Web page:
Please note: This page does get updated on a semi-regular basis. Because my own thinking about these topics is still undergoing development, I try to make the content here reflect where I am at the present time.
The function of women in the church has been a concern of mine for literally decades now. Through my own journey I have struggled to find my place, been personally attacked by those with opposing views, and found great delight in exercising my gifts that would be considered “male” gifts by many in the church.
I have at times reluctantly called myself an biblical egalitarian for lack of a better term. It took me many years to come to the point where I would even consider calling myself a biblical egalitarian and I’m still not 100% there. I am not completely convinced in my own mind that the egalitarian view is the correct view. But there is much about it that I think is right and Biblical.
I am, however, fully convinced that the complementarian view as currently promoted by groups such as the Council for Biblical Manhood and Womanhood (CBMW) and The Gospel Coalition, when taken to its full and logical conclusion, has far more problems. In fact, I really don’t think what they are promoting is complementarianism. It is authoritarianism and traditional hierarchy.
You see, I do think that men and women complement each other. And so I find it frustrating that CBMW has taken a term and made it into something that goes far beyond the Scriptures. So while I do believe men and women complement each other, I do not want to call myself a complementarian because of how that term is being used by people I have some legitimate differences of opinion with.
For many years I considered myself a complementarian because well, you know, all egalitarians are self-absorbed, power hungry, Bible-hating heretics and I certainly didn’t want to be one of them. But there were too many things about the complementarian view and the supposed practice of it that just bugged me. The inconsistencies of the way complementarians interpreted Scripture and cherry-picked what they would and wouldn’t do in accordance with their own views just really annoyed me (to be perfectly frank) and seemed intellectually dishonest in so many ways.
- Women can’t teach but a teacher and speaker to mixed groups like Elisabeth Elliot is revered in most of these circles.
- A woman like Beth Moore can speak to a mixed group if she stands up and says that she is under the authority of some man on the platform (whatever that means and wherever that is in the Bible) but she would be an anathema if she were doing the same thing as a pastor.
- Women can’t teach men because women are deceived and may lead men astray, but women can teach impressionable children.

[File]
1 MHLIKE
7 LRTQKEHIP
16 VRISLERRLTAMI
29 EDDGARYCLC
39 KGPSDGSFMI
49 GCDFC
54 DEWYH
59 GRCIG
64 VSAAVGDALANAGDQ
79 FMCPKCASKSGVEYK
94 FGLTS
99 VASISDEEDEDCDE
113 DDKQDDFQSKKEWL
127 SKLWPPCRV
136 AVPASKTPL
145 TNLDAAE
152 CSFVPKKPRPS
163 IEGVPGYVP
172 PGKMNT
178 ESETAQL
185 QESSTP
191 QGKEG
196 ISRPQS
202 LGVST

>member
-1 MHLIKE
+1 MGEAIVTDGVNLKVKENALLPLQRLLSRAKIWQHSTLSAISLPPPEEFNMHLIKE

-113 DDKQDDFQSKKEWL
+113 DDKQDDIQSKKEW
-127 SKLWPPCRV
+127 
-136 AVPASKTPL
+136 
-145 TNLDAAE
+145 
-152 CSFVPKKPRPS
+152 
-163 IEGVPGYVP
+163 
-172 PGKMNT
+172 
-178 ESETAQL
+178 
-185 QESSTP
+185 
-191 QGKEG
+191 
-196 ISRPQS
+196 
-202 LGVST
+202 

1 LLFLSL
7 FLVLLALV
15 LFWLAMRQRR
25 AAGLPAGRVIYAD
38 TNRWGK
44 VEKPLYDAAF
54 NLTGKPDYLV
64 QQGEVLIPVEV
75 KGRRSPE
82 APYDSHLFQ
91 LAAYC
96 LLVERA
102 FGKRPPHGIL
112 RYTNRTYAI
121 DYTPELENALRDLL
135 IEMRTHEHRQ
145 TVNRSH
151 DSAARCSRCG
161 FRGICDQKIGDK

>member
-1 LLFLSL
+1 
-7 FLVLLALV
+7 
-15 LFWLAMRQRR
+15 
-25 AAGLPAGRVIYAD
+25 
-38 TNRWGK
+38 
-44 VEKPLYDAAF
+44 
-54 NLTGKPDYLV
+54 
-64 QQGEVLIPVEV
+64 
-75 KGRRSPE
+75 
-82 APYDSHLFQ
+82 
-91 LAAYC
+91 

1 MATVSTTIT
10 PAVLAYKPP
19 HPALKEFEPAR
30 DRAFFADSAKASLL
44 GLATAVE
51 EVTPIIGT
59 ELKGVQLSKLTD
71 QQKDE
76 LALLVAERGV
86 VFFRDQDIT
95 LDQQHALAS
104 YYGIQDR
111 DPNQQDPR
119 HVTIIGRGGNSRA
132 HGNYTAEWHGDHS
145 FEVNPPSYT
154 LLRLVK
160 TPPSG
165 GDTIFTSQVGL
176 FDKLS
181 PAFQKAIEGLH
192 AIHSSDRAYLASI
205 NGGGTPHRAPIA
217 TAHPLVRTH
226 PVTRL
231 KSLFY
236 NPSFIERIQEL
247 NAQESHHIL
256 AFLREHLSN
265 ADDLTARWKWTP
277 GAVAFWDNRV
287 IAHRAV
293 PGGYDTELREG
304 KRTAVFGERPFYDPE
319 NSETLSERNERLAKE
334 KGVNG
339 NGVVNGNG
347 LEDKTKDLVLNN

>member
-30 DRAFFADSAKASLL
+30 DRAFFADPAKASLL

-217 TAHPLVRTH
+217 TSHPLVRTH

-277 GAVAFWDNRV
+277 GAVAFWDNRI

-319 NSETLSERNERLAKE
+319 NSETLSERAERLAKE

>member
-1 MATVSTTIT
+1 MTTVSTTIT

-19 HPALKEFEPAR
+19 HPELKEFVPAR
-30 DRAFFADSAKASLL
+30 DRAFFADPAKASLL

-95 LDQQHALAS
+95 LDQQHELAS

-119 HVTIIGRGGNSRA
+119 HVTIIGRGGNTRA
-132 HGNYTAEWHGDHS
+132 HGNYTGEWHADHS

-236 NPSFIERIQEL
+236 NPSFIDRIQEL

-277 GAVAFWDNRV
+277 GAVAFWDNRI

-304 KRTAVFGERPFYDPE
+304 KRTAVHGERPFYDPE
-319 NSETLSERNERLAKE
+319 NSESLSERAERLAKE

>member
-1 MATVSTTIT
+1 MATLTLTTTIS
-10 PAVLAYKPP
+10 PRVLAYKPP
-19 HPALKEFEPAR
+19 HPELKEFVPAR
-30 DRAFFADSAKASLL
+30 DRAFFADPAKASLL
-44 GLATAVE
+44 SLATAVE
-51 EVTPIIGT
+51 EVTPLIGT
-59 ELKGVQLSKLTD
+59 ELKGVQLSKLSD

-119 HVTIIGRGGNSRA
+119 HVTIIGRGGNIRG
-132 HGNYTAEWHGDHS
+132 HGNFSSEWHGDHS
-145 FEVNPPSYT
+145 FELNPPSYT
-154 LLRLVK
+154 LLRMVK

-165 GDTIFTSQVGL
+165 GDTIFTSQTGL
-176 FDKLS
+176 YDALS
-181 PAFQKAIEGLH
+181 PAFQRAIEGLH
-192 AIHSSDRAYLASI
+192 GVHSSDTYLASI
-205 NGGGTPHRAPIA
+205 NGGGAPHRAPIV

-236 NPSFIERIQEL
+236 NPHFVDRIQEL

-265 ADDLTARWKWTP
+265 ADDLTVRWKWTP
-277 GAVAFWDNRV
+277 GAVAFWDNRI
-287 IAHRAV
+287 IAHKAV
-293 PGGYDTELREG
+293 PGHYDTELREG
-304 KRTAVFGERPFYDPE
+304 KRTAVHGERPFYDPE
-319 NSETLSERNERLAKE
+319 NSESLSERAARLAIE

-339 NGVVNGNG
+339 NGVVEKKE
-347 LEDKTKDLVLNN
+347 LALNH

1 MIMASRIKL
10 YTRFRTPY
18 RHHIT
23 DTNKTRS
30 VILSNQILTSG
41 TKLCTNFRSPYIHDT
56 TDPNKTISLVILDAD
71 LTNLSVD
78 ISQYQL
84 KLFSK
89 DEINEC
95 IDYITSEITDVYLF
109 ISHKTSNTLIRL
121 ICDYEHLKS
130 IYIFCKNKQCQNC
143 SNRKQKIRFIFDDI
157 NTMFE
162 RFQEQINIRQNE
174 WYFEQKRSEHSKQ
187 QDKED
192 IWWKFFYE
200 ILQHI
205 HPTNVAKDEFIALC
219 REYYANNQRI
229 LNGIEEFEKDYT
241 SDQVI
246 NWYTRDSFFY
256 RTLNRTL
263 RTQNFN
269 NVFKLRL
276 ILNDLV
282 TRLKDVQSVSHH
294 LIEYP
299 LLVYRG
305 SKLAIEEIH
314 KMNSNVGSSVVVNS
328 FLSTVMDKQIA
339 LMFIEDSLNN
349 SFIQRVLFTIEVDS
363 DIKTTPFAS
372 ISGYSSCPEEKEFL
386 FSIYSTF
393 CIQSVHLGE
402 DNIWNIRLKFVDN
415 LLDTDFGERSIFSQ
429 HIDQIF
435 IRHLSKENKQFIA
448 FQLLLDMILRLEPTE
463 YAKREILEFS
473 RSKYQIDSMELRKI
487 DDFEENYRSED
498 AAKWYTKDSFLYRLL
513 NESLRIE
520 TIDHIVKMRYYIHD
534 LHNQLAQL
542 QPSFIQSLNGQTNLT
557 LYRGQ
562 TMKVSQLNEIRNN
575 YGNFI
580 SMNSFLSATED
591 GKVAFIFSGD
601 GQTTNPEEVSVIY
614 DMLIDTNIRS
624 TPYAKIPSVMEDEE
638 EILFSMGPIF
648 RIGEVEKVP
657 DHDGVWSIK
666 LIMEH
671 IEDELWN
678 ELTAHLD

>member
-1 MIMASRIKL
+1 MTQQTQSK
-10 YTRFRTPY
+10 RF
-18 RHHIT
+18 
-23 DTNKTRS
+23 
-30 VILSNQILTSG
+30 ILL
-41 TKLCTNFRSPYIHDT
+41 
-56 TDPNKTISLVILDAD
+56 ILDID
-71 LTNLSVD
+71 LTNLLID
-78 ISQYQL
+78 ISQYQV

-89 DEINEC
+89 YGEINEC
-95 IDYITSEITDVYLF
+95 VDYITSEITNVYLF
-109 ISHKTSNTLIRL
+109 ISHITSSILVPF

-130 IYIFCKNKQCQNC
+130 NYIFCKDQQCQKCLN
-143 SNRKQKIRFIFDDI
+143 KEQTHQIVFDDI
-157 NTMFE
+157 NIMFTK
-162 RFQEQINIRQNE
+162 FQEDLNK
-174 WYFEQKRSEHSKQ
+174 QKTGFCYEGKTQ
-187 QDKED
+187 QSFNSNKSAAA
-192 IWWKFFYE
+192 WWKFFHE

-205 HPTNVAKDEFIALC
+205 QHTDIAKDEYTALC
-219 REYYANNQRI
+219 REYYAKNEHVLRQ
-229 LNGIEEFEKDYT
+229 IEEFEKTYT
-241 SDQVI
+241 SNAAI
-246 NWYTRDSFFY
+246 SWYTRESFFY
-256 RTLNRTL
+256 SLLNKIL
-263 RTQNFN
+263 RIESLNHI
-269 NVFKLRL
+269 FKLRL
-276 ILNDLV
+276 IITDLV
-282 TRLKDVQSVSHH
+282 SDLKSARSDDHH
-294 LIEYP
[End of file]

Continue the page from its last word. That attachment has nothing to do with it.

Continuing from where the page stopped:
- Women in leadership in the Bible are consistently explained away.
- One verse must be taken according to the plain meaning of the text but the verse before or after it doesn’t have to be.
- Women serve on church staff and do the same jobs as men, but the men are called pastors and the women are called directors or some other lesser term.
I could go on and on, but you get the point.
As for my present views, they are thus.
I believe in the authority of the Scriptures.
I agree to the Nicene Creed and the Apostle’s Creed.
I believe men and women are different. Basic biology makes that pretty clear. Men and women do complement each other.
I do not believe it is God’s desire for there to be a hierarchical, patriarchal set-up in the church. I do not believe all men are created to lead and all women are created to follow.
I am completely on board with women teaching to mixed groups and women being deacons.
David and I have a very happy marriage of mutual submission which I believe is a completely biblical marriage. The only time we have ever been less than fully happy in our marriage was when we flirted with patriarchal, hierarchical teachings and we were both completely miserable.
My final hang-up with the egalitarian view is the role of elders and I think this has more to do with questioning the current ideas of church leadership. I am not at all convinced that our current way of “doing” church leadership is correct.
I love my brothers and sisters in Christ who are complementarians. Most of the people I am closest to are complementarians. But I cannot name myself among them. And I believe many people who call themselves complementarians actually live like egalitarians but would not admit it to other believers around them.
So I am a person in process. I am still learning and studying. The more I study, the more I see myself moving closer to the egalitarian tent. But regardless of where I end up, I know that my Redeemer liveth and that He gave His life for me. Thanks be to God!
Last updated February 21, 2016